The president is facing stiff opposition as hundreds of thousands of people sign the online petition urging the British government to block him from visiting the UK.
It comes in the wake of Mr Trump's controversial move to ban people from mainly Muslim countries from travelling to the US.
The number of signatures – 545,000 – means that Parliament will have to debate it in Westminster Hall.
Any petition that receives more than 100,000 signatures in the space of six months must be up for debate by MPs.
Donald Trump is facing stiff opposition to his visit to the UK due to his Muslim ban
The petition says "he should not be invited to make an official State Visit because it would cause embarrassment to Her Majesty the Queen".
It was created in response to Mr Trump's executive order to enforce a Muslim ban.
The ban came into affect on Friday to prevent people from mainly Islamic countries from entering America.
US border control must now turn travellers away from Syria, Iraq, Sudan, Iran, Libya, Yemen and Somalia over the next 90 days.
Syrian refuges have been banned from the country indefinitely.
The petition has garnered thouands of signatures
The online petition received over 100,000 signatures in just a few minutes.
By 12.45pm on Sunday, it had enough signatures to be discussed in parliament.
And by 7pm, it had surpassed half a million.
Most of the people who signed the petition came from North, South, and Central London, and Brighton, Bristol, Edinburgh and Manchester.
President Trump signed the executive order against Muslim travellers on Friday
Just before midnight on Saturday, a spokesperson for Ms May said she too opposed the Muslim ban.
The prime minister had faced criticism for not making her views known earlier.
A Downing Street spokesperson said: "Immigration policy in the United States is a matter for the government of the United States, just the same as immigration policy for this country should be set by our government."
However, Downing Street added that Mr Trump's state visit is still set to go ahead in June.
But, this, it seems, cannot stop the rising tide of opposition growing in the UK against Mr Trump's anti Muslim views.
Labour leader Jeremy Corbyn called for Mr Trump's visit to be cancelled unless the ban is lifted.
He told ITV's Robert Peston: "I think we should make it very clear that we are very upset about it, and it would be totally wrong for him to be coming here while that situation is going on. I think he has to be challenged on this.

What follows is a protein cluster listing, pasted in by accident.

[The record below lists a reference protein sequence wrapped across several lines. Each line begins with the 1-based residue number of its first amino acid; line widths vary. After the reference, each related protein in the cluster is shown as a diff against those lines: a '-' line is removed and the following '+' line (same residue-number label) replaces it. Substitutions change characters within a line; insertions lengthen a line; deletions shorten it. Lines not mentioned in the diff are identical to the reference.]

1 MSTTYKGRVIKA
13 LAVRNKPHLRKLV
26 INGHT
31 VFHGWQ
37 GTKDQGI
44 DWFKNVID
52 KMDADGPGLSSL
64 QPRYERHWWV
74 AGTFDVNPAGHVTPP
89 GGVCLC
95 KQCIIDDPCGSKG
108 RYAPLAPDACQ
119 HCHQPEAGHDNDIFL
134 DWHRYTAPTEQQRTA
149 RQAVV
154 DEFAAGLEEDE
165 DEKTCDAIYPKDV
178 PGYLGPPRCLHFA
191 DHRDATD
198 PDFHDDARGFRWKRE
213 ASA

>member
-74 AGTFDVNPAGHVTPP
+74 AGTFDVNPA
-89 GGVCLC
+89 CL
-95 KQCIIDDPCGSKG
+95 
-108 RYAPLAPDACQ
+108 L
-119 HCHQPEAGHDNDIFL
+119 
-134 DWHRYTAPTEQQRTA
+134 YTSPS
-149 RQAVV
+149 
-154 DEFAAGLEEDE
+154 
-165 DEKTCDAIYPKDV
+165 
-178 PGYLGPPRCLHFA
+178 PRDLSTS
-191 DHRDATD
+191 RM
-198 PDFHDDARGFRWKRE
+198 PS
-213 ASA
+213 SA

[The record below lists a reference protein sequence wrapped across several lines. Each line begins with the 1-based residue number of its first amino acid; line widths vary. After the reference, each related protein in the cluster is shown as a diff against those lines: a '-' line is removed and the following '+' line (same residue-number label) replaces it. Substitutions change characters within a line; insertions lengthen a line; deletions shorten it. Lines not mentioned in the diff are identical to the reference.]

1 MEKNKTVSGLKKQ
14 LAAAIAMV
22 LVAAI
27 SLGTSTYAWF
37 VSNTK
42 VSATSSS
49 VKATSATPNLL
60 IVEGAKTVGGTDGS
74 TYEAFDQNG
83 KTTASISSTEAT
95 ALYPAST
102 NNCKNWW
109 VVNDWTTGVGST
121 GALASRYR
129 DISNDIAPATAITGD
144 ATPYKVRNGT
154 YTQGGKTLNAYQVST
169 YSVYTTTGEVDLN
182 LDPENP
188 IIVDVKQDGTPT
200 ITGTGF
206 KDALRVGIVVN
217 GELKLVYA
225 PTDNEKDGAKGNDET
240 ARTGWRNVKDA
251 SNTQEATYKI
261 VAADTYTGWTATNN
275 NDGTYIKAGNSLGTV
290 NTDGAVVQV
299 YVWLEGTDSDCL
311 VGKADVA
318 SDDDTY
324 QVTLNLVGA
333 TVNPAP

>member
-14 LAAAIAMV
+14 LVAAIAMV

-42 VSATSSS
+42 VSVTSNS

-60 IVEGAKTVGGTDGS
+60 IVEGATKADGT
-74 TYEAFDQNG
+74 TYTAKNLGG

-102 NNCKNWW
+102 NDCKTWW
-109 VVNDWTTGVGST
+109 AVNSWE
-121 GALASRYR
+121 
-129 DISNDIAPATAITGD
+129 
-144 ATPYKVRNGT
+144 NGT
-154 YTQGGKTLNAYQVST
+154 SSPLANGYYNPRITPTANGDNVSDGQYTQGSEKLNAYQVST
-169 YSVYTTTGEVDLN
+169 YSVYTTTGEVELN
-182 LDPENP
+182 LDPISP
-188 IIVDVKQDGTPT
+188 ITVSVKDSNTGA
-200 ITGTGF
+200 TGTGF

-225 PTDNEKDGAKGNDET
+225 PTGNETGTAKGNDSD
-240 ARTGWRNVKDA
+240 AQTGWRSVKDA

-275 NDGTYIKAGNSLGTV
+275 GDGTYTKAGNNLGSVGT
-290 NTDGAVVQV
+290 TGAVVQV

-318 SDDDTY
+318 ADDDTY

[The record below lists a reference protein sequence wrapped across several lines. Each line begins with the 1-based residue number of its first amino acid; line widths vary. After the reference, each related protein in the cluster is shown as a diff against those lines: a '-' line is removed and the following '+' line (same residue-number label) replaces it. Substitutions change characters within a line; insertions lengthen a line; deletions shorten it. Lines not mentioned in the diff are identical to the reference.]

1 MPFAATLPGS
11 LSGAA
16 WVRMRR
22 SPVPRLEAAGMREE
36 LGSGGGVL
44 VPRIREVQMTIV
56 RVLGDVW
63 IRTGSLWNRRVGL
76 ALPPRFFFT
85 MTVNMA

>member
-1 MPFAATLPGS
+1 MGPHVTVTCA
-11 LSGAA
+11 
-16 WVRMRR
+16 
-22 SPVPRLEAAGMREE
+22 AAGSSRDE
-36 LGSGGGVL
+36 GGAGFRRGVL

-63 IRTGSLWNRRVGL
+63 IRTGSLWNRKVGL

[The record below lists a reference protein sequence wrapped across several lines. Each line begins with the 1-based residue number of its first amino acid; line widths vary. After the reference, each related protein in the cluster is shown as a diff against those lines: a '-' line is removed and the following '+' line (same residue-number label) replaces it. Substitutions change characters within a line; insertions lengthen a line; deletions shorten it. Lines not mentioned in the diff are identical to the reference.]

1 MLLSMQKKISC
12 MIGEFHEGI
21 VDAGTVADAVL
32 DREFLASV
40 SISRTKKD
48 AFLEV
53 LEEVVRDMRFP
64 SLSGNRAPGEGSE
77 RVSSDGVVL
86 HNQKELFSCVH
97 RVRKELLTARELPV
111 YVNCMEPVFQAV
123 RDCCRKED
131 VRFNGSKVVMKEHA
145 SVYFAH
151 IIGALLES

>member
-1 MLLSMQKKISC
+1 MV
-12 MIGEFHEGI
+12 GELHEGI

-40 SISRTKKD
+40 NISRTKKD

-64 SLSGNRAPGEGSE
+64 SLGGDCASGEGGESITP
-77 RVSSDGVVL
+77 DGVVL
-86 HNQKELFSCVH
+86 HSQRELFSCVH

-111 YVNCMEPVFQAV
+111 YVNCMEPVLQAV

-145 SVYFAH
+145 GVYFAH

"I’m not happy with him coming here until that ban is lifted, quite honestly. Look at what’s happening with those countries, how many is it going to be? And what’s going to be the long-term effect of this on the rest of the world?"
London Mayor Sadiq Khan, a Muslim, has blasted the US president's controversial ban
London's first Muslim mayor Sadiq Khan has also slammed the ban as "cruel and shameful."
He told Sky News: "We’ve already seen the consequences of this ban. A Conservative MP banned from going to America. A decorated athlete banned from going to America.”
"Our Prime Minister should not be condoning this. This is the wrong message to send out at this time when refugees need safe havens. The USA has always been a safe haven.”
“I’m pleased the Prime Minister has now said she and the government do not agree with President Trump’s policy, which will affect many British citizens who have dual nationality, including Londoners born in countries affected by the ban.
“As a nation that, like the USA, values tolerance, diversity and freedom, we cannot just shrug our shoulders and say: ‘It’s not our problem’.”
Mr Khan would not say whether he would boycott a visit of the US president if he came to London.
But he added: “I think a state visit when this type of ban is in place is wrong. We should not roll out the red carpet for President Trump. I don’t think he should be invited.”
Sir Mo Farah has blasted Trump's ban on Muslims from the US
Meanwhile British athlete Sir Mo Farah, who was born in Somalia, one of the banned countries, has also spoken out against the Muslim ban.
The runner has been training in Ethiopia, and, following the ban, could be stopped from returning to his home in Portland, Oregon where his wife and daughters live.
Mr Farah is Britain's most successful athlete who won double Olympic gold medals in 2012 and 2016.
He said: "I am a British citizen who has lived in America for the past six years – working hard, contributing to society, paying my taxes and bringing up our four children in the place they now call home.
"Now, me and many others like me are being told that we may not be welcome.
"It's deeply troubling that I will have to tell my children that Daddy might not be able to come home – to explain why the President has introduced a policy that comes from a place of ignorance and prejudice."
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The US President faced similar calls to be banned from Britain last year – while he was the Republican nominee for president.
The parliamentary debate was generated by another online petition which got nearly 574,000 signatures.
British politicians discussed banning Mr Trump from the UK in January 2016, but agreed the move would "go against free speech."